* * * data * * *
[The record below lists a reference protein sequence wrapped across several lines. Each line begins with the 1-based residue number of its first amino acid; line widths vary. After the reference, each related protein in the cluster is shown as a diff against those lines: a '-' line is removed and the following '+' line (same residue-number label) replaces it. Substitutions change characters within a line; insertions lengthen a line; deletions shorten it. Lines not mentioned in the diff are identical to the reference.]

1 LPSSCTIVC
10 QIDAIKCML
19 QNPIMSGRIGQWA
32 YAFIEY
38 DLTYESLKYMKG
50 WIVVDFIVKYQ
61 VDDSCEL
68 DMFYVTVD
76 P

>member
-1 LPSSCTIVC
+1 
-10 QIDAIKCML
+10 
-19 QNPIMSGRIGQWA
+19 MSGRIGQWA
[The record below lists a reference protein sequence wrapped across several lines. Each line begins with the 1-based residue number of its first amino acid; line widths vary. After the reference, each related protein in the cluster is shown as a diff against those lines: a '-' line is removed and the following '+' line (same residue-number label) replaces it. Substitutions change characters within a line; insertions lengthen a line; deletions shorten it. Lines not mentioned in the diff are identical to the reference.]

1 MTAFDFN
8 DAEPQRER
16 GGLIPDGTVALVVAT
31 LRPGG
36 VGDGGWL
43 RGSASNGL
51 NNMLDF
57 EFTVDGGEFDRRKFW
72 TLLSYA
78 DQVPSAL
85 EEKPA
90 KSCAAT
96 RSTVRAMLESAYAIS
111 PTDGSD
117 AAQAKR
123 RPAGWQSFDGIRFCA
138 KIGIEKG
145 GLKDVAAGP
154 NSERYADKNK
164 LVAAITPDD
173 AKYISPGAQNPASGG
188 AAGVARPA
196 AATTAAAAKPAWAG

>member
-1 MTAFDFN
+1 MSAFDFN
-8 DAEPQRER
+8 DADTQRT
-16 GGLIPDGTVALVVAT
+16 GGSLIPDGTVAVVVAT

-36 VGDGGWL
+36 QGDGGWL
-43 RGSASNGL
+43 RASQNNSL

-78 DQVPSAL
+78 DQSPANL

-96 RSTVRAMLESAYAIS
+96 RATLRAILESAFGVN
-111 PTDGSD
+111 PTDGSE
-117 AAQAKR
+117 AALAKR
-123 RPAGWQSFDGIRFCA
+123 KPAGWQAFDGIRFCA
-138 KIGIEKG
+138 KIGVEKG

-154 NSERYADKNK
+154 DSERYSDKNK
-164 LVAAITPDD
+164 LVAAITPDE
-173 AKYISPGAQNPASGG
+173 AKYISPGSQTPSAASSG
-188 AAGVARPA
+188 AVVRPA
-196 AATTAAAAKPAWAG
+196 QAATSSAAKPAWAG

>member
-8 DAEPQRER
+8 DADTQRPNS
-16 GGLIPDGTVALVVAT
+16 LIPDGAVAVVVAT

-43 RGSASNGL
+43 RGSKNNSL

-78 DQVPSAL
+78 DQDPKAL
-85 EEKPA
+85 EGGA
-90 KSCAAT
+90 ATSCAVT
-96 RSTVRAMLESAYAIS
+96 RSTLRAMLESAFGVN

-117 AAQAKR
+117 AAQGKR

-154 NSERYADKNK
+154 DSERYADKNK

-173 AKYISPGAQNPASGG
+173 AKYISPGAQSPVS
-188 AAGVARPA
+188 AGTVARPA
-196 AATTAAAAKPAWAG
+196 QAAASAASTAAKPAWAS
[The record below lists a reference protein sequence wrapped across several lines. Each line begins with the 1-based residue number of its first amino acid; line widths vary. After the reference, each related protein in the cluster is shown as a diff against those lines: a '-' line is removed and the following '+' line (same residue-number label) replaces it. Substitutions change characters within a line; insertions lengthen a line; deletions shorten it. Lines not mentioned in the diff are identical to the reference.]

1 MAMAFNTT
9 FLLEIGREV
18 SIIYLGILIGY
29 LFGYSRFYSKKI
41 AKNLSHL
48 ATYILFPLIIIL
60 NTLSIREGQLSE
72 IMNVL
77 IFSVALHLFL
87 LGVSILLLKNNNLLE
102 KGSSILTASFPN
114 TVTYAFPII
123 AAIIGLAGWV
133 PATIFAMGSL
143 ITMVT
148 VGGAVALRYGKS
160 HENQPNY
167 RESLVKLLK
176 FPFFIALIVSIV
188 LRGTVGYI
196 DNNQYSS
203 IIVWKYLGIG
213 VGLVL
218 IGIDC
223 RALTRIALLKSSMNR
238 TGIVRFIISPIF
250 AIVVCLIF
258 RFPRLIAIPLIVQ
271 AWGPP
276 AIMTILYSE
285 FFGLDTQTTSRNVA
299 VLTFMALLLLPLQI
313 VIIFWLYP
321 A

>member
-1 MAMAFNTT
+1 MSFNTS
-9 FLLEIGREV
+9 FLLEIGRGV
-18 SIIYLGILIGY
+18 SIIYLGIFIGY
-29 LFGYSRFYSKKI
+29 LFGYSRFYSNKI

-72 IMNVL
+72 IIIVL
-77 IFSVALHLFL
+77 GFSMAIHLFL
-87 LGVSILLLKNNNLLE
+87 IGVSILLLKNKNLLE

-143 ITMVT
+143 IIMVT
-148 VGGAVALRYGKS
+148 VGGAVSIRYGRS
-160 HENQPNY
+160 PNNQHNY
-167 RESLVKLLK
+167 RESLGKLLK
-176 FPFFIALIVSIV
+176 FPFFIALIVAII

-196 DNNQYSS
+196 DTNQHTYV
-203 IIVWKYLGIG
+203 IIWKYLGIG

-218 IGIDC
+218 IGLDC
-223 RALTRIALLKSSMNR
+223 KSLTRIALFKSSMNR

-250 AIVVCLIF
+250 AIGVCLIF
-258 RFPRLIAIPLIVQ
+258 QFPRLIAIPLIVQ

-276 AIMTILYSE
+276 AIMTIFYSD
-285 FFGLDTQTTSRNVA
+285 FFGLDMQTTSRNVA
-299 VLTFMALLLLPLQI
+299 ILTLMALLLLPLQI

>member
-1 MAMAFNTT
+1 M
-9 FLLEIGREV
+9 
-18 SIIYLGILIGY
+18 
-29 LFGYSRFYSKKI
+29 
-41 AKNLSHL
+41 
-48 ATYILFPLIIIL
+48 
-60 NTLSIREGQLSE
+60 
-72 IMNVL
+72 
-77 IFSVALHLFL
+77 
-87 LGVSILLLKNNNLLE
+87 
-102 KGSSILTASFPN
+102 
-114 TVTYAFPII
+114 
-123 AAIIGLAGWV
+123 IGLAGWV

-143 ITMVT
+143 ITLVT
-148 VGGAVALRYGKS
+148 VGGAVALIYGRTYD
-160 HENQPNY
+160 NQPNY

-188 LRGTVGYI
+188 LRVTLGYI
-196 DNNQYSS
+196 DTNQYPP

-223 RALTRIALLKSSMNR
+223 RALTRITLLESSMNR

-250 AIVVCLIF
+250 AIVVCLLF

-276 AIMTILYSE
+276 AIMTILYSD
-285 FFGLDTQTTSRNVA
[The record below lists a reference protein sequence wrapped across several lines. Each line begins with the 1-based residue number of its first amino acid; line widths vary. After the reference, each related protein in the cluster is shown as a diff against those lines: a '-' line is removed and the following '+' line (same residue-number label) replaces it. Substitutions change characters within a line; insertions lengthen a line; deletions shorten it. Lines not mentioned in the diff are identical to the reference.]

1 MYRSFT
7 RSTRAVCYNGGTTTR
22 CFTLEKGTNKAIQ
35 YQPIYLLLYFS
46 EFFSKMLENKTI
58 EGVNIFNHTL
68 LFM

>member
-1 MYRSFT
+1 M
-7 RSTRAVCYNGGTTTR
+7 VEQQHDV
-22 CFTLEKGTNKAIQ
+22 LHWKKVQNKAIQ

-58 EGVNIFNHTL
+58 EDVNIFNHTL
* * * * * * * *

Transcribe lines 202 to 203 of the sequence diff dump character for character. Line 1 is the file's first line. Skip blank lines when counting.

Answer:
+114 
-123 AAIIGLAGWV